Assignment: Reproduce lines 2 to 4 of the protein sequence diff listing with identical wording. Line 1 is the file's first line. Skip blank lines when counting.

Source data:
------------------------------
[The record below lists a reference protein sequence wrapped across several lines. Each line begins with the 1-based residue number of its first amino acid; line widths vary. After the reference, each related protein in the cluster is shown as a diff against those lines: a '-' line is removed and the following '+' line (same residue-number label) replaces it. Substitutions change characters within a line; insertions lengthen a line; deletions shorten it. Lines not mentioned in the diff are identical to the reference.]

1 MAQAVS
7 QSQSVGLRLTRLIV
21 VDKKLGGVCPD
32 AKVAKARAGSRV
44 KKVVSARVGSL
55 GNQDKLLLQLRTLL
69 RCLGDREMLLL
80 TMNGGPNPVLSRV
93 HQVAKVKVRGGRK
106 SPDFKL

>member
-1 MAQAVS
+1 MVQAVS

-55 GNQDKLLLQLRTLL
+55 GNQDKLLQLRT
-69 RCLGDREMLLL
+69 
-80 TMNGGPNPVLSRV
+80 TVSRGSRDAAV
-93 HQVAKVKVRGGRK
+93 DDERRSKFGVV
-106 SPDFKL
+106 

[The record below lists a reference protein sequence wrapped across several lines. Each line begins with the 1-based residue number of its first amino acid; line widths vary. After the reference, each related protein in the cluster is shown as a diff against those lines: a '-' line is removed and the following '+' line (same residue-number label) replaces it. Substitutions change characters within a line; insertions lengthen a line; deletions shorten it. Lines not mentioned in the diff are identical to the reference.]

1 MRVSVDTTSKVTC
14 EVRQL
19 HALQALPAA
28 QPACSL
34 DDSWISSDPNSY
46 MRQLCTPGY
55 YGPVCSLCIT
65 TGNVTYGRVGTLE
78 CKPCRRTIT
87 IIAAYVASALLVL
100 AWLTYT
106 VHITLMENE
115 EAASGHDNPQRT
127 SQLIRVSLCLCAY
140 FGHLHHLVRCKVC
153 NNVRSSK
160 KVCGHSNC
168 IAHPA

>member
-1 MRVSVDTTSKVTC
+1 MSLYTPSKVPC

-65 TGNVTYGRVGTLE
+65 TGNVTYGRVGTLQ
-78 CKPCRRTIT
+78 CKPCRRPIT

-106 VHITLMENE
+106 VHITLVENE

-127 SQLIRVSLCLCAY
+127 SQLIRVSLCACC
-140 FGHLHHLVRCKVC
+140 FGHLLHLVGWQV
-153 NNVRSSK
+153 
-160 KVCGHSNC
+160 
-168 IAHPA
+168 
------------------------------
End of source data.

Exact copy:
1 MAQAVS
7 QSQSVGLRLTRLIV
21 VDKKLGGVCPD